Interdependencies at work: reflection, performance, dialogue and reward
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This paper contributes to the ongoing debate about the relationship between the social and the individual as it is enacted in personal learning and the remaking of cultural practices through work. It discusses progress in a two-year study of the work, working lives and learning of twelve workers. They comprise four groups of three workers in an emergency service, gymnasium, restaurant and IT help desk work settings. The concept of relational interdependence between individual and social agency (Billett 2006), is used to understand how their participation, learning and remaking of cultural practices that comprises their work progresses. In identifying and elaborating bases of these interdependencies and their consequences for changes to individuals' cognitive experience and sense of self (i.e. learning), and the remaking of cultural practices (e.g. workplace practice), four linked and overlapping bases for understanding the processes of interdependencies emerge. These bases are: (i) reflection and review (i.e. reflection); (ii) performance roles (kinds of selves developed in the workplace); (iii) prospects for dialogue (i.e. opportunities for interpersonal interactions); and (iv) how conceptions of rewards and recognition are constructed. In different, but distinct, ways these four bases provide a means to elaborate interdependencies at work, thereby providing a platform to analyse processes of individual learning and the remaking of work practices and concepts throughout working life.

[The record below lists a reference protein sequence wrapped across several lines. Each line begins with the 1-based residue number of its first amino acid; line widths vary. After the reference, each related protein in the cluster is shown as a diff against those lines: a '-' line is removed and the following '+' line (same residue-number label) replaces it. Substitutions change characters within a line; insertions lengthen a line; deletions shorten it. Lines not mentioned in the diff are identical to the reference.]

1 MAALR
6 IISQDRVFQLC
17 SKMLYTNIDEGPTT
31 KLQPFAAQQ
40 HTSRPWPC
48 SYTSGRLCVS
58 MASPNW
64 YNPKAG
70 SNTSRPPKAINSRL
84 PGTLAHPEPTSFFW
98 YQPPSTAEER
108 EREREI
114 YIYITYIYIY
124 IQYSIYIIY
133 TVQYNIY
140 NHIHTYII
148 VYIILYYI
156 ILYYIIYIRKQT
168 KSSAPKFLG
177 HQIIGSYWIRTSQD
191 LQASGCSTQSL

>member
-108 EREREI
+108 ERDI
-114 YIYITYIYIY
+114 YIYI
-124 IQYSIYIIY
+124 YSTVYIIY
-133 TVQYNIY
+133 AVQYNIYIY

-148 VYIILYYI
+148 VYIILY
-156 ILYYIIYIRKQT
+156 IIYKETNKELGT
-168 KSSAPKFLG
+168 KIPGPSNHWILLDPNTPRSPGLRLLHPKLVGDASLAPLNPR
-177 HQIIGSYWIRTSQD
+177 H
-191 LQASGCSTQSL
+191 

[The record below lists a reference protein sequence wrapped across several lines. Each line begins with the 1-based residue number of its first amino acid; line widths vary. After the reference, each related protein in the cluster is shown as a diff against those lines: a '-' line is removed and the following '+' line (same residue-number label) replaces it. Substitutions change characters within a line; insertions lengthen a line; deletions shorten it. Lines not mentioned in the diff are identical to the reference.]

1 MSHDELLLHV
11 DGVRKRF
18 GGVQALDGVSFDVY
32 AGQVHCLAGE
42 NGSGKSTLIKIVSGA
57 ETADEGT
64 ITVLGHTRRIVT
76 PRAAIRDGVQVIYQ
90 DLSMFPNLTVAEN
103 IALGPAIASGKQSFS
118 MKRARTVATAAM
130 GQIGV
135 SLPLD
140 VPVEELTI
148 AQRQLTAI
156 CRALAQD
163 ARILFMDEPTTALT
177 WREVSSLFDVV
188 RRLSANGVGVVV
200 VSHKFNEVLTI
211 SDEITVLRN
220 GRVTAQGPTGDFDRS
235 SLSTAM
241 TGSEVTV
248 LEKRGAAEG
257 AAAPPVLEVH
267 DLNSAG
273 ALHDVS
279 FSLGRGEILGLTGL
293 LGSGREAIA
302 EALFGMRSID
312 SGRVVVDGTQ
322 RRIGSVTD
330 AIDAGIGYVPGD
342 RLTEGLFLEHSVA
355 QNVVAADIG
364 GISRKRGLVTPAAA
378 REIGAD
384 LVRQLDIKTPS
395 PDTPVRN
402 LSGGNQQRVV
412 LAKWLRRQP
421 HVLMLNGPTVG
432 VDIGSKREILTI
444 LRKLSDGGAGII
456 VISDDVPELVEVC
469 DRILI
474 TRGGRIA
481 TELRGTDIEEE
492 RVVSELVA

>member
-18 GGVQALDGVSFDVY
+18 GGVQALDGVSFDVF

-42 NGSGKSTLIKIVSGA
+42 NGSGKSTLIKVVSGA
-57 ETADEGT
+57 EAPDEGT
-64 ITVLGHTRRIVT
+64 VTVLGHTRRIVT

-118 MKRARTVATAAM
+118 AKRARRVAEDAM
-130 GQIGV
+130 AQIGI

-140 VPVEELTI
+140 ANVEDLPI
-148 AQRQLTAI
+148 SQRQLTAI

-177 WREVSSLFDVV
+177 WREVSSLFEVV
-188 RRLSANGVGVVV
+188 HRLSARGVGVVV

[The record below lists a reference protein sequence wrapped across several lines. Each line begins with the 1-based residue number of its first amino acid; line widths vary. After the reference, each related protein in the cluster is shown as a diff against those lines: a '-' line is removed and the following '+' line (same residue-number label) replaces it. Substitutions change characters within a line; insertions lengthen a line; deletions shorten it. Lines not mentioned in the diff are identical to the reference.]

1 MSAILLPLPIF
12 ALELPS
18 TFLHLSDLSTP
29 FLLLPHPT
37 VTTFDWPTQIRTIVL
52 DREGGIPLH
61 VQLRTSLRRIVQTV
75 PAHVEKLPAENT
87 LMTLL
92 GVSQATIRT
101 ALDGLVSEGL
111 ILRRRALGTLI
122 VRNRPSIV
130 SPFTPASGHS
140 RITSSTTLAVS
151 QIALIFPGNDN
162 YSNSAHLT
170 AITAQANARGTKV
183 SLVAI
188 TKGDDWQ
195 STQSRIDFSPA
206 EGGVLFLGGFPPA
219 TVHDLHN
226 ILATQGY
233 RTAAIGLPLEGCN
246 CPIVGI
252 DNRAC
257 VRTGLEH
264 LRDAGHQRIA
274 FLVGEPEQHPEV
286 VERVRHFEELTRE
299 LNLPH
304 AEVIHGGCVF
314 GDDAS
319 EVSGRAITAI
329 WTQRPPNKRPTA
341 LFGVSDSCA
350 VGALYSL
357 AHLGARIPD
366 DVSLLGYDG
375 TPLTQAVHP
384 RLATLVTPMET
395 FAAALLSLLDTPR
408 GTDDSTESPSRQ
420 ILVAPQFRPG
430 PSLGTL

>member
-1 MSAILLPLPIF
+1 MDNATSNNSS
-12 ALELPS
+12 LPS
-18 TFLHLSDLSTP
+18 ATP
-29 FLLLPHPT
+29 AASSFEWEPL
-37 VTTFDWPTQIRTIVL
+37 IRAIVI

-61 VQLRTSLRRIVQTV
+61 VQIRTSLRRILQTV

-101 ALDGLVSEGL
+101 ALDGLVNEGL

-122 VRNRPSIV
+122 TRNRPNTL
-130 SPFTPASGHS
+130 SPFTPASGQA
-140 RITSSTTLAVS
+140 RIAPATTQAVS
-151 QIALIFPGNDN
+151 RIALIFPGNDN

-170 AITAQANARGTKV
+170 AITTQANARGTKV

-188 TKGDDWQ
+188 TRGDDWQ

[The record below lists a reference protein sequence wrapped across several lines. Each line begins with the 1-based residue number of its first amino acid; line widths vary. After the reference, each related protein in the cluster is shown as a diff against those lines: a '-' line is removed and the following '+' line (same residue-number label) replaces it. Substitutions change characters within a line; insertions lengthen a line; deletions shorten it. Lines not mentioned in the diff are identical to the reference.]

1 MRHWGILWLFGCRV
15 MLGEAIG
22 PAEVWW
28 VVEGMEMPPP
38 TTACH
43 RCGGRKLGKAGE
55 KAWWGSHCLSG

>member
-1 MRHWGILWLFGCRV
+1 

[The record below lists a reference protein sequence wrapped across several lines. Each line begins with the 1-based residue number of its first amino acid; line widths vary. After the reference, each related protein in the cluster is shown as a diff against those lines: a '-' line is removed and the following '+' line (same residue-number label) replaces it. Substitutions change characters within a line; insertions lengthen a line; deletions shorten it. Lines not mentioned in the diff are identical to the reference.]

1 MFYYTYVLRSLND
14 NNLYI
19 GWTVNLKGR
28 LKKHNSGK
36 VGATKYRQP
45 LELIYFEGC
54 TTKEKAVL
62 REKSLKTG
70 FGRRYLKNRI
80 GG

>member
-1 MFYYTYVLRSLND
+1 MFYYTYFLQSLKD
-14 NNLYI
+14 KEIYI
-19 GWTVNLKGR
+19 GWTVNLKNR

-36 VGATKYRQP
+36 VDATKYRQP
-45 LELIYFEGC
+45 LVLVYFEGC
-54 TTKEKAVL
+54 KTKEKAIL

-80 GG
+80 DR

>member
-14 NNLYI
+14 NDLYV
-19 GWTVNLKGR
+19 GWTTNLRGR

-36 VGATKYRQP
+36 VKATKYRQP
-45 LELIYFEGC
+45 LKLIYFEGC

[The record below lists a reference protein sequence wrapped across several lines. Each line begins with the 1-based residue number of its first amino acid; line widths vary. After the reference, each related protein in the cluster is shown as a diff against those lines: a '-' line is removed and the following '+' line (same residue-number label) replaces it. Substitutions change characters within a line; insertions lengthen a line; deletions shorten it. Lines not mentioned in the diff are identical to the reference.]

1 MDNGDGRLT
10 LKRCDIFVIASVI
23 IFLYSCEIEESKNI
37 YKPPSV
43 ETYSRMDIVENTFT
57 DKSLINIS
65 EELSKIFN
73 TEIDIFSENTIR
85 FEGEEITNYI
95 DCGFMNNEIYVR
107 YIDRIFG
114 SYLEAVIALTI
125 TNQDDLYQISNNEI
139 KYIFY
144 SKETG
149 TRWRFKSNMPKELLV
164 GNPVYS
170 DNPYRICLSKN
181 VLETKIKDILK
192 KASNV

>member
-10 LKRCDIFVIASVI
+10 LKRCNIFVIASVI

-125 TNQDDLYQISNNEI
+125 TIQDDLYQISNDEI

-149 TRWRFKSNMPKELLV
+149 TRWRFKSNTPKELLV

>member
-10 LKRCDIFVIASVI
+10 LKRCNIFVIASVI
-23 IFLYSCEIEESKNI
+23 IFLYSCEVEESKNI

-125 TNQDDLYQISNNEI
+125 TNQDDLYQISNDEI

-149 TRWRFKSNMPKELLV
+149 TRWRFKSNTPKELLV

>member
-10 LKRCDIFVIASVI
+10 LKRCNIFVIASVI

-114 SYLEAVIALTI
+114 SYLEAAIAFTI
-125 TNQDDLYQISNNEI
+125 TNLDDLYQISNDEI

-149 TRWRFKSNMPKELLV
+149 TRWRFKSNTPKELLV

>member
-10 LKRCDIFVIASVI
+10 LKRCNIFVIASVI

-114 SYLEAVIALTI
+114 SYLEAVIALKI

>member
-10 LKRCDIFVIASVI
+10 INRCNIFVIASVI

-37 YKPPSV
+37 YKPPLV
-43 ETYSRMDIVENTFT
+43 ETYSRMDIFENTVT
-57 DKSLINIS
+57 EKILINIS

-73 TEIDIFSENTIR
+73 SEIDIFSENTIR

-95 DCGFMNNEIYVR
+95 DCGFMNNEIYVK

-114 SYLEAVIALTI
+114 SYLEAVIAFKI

Journal of Adult and Continuing Education
© 2006 National Institute of Adult Continuing Education. Reproduced in accordance with the copyright policy of the publisher. This journal is available online, use hypertext links